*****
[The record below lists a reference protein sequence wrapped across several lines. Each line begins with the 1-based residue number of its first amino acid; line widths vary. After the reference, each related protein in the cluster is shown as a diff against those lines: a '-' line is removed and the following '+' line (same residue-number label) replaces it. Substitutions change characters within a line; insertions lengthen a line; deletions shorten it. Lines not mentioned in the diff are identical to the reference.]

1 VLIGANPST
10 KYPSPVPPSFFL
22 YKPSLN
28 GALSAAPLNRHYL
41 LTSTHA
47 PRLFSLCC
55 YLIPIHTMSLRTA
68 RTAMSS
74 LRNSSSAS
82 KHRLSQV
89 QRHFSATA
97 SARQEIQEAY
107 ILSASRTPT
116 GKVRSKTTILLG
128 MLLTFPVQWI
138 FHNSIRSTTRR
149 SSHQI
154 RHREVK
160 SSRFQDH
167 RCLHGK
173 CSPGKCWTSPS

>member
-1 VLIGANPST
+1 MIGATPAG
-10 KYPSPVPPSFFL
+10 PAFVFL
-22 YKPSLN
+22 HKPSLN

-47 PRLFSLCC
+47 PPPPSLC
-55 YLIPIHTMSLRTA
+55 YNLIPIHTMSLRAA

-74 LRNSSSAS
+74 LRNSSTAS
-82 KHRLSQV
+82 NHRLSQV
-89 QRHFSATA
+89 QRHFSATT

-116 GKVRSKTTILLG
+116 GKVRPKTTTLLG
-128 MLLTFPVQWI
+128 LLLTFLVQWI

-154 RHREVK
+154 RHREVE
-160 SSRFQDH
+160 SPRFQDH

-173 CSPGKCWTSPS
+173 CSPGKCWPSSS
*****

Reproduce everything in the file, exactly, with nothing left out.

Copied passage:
[The record below lists a reference protein sequence wrapped across several lines. Each line begins with the 1-based residue number of its first amino acid; line widths vary. After the reference, each related protein in the cluster is shown as a diff against those lines: a '-' line is removed and the following '+' line (same residue-number label) replaces it. Substitutions change characters within a line; insertions lengthen a line; deletions shorten it. Lines not mentioned in the diff are identical to the reference.]

1 VLIGANPST
10 KYPSPVPPSFFL
22 YKPSLN
28 GALSAAPLNRHYL
41 LTSTHA
47 PRLFSLCC
55 YLIPIHTMSLRTA
68 RTAMSS
74 LRNSSSAS
82 KHRLSQV
89 QRHFSATA
97 SARQEIQEAY
107 ILSASRTPT
116 GKVRSKTTILLG
128 MLLTFPVQWI
138 FHNSIRSTTRR
149 SSHQI
154 RHREVK
160 SSRFQDH
167 RCLHGK
173 CSPGKCWTSPS

>member
-1 VLIGANPST
+1 MIGATPAG
-10 KYPSPVPPSFFL
+10 PAFVFL
-22 YKPSLN
+22 HKPSLN

-47 PRLFSLCC
+47 PPPPSLC
-55 YLIPIHTMSLRTA
+55 YNLIPIHTMSLRAA

-74 LRNSSSAS
+74 LRNSSTAS
-82 KHRLSQV
+82 NHRLSQV
-89 QRHFSATA
+89 QRHFSATT

-116 GKVRSKTTILLG
+116 GKVRPKTTTLLG
-128 MLLTFPVQWI
+128 LLLTFLVQWI

-154 RHREVK
+154 RHREVE
-160 SSRFQDH
+160 SPRFQDH

-173 CSPGKCWTSPS
+173 CSPGKCWPSSS